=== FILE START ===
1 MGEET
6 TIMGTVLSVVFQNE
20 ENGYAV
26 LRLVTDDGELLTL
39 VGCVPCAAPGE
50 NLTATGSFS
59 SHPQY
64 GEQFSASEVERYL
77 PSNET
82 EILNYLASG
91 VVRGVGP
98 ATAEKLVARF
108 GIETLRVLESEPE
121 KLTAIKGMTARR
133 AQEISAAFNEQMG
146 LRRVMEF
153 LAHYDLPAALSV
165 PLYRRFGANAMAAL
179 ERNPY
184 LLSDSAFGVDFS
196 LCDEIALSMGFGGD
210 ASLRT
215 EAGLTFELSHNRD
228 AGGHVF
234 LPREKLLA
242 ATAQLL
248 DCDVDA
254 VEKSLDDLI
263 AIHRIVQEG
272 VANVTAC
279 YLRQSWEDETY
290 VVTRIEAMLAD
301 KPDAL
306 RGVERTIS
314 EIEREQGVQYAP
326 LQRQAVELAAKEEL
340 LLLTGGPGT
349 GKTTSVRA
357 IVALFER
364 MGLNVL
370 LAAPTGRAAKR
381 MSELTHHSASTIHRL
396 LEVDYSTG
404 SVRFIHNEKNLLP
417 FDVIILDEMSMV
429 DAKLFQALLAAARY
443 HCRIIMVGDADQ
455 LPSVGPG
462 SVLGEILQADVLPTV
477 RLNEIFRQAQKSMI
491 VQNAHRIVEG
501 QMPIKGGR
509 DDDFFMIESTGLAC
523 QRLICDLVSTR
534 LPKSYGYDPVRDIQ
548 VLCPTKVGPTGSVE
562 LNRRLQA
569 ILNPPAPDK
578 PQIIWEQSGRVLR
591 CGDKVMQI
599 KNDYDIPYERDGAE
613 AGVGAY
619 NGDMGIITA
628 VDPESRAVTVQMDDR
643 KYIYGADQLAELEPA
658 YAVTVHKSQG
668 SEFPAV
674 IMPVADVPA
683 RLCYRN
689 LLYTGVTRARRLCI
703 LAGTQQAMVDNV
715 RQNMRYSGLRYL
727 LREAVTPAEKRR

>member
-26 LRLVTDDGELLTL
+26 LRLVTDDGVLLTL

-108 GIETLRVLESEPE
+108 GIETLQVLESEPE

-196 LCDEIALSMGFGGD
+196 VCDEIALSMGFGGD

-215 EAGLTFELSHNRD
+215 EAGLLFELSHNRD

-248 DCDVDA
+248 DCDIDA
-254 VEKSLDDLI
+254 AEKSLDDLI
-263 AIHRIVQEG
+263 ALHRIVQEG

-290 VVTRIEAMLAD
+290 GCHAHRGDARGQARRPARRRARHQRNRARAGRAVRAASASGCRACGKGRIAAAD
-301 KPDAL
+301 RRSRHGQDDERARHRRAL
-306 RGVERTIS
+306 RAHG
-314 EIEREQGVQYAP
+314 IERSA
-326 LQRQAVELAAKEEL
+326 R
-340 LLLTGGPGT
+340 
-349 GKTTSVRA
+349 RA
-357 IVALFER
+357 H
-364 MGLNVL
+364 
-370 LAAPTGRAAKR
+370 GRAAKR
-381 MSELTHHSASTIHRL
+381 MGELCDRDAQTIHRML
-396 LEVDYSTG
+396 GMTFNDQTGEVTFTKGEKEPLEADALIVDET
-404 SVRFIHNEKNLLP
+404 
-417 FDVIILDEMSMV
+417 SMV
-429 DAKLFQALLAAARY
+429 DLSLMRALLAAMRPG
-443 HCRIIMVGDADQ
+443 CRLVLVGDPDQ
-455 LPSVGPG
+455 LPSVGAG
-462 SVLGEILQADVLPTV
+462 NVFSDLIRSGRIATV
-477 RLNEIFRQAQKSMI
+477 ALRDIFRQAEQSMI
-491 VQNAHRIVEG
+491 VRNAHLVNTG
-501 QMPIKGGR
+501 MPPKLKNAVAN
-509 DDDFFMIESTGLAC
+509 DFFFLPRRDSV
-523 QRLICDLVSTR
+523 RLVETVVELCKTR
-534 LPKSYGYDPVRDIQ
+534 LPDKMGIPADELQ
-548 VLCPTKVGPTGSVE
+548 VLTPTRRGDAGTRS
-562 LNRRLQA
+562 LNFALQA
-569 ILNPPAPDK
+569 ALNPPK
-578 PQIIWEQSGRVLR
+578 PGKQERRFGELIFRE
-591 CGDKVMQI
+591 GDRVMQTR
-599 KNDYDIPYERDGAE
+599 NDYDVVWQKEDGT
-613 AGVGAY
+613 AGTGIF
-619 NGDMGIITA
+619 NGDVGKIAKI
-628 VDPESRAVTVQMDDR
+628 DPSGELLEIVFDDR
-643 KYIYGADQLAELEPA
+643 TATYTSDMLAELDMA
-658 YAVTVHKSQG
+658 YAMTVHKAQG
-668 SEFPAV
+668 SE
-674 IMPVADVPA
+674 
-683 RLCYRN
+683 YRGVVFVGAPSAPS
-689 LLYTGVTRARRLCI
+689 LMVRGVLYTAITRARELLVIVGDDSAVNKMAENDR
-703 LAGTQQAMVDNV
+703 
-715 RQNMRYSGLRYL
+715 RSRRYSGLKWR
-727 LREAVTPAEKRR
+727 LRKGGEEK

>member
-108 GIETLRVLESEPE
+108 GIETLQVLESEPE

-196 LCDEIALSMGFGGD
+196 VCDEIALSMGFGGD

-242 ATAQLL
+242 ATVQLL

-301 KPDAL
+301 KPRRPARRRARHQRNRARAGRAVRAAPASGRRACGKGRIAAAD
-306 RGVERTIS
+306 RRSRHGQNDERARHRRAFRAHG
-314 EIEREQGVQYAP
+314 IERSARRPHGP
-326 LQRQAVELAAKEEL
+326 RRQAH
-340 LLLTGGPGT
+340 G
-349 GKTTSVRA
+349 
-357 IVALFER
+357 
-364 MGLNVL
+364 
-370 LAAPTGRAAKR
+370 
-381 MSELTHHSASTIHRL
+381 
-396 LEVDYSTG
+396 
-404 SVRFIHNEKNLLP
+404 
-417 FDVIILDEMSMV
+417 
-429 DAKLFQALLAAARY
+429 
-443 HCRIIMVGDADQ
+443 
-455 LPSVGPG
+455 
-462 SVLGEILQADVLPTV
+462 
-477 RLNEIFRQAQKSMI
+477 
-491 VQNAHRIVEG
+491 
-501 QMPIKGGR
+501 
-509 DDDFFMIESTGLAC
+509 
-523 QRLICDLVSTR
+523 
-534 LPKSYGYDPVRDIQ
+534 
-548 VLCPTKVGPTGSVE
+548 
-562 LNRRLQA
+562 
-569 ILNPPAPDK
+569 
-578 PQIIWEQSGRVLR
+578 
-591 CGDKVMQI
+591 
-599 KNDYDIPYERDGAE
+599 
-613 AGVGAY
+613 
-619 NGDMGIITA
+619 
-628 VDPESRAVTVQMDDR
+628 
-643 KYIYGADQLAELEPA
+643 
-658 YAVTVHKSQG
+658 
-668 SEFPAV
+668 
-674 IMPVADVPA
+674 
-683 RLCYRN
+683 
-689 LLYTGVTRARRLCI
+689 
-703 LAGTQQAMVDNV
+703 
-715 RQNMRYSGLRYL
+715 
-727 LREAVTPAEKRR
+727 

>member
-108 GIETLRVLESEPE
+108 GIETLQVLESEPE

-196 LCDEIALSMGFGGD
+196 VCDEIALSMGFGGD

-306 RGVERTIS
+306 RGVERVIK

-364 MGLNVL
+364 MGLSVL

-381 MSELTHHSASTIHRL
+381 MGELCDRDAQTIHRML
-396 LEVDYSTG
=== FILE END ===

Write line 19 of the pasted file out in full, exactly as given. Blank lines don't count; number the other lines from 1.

179 ERNPY